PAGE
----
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In addition, government has actively supported these smaller mills with billions in funding.

“The current investment exposure of the Industrial Investment Corporation (IDC) in the scrap smelting industry is alleged at over R14 billion, with R33 billion being added in the past four years. Importantly, during the same period, three of the scrap smelters enjoying IDC support went into liquidation, were placed in business rescue or closed their doors to business,” according to the ISF.

Level playing field plea

In its November 2023 announcement, ArcelorMittal said it is embarking on a process to wind down its long steel business.

It cited the current low market demand and national constraints beyond the company’s control (such as the extreme challenges in both logistics and energy supply in the country) and steel-related policy decisions that create an uncompetitive and unequal playing field for the company against its local competitors.

In his address to the crisis summit in January, ArcelorMittal CEO Kobus Verster repeated previous assertions that the company’s main request is a level playing field and that it be “afforded the same tariffs on energy and transport as other producers” and that “existing policy interventions on scrap metal, which give an unfair advantage to local scrap-based mini mill competitors, are removed”.

‘Best efforts’ made but …

The Sens announcement in November 2023 stated that the company implemented aggressive cost savings initiatives, improved raw material cost savings, made asset footprint adjustments and various other productivity initiatives.

“Unfortunately, despite best efforts, the initiatives implemented were not able to counter the combined effect of the following:

  • “A slow economy and difficult trading environment: On the back of low GDP growth in South Africa, in the past seven years, the country’s apparent steel consumption (ASC) has reduced by 20%, reaching levels of around 4.0 million tonnes, reflecting low market demand in key steel-consuming sectors, limited infrastructure spend and project delays, resulting in overcapacity in the market and overall weaker business confidence;
  • “National constraints beyond the control of the company: High transport and logistics costs, as well as energy prices, exacerbated by the well-publicised logistics failures and their resultant cost impact, and the prevailing electricity challenges that the country faces; and
  • “Scrap advantage over iron ore: The introduction of a preferential pricing system for scrap, a 20% export duty, and, more recently, a ban on scrap exports has allowed steel production through the electric arc furnaces route and an ‘artificial’ competitive advantage when compared with steel manufacturers using iron ore to produce steel.”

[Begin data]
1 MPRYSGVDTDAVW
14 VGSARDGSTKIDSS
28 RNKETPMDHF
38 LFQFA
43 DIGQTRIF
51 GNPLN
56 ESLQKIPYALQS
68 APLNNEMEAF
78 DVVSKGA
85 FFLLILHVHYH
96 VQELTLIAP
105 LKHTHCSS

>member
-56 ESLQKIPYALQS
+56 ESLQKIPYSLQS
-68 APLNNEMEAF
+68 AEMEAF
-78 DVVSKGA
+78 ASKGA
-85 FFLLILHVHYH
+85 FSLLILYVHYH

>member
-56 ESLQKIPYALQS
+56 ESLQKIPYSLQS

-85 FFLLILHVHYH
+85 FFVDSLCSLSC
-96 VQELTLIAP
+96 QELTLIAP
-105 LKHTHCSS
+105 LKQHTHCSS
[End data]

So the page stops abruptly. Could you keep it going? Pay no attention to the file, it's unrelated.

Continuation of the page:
Volumes

The problem is falling volumes due to the dire state of the SA economy, which curtailed demand for steel products to levels that eroded economies of scale.

The total current local steelmaking capacity for long products is 4.25 million tonnes per annum, with the current local demand sitting at only 1.25 million tonnes.

ArcelorMittal’s Newcastle blast furnace can produce 1.7 million tonnes per annum, of which only 400 000 to 450 000 tonnes comprise the high-quality steel needed by the listed industries.

Smaller mills using scrap metal to make steel have lured many of the other customers, and the Newcastle plant cannot operate at such low volumes.

The electric arc furnace at ArcelorMittal’s Vereeniging plant has been mostly idle.

Appeals

ISF has also appealed to Minister of Human Settlements Mmamoloko Kubayi as co-chair of government’s economic sectors, employment and infrastructure development cluster (ESEID) to address the “urgent matter” of the closure of the steel plants.

“The catastrophic implications that this will have on the county’s industrialisation prospects and economic fortunes is far reaching. The consequences of this potential development require that it gets the urgent and full attention of the ESEID Cluster.

“We understand that ESEID will have a Work Session on Monday. As we suspect the closure will also be discussed there, we have prepared the attached Appeal to the ESEID to ensure the plants are not shut down in two weeks’ time,” according to the documents signed off by Van Niekerk on behalf of the ISF and the downstream steel industries.

William Murphy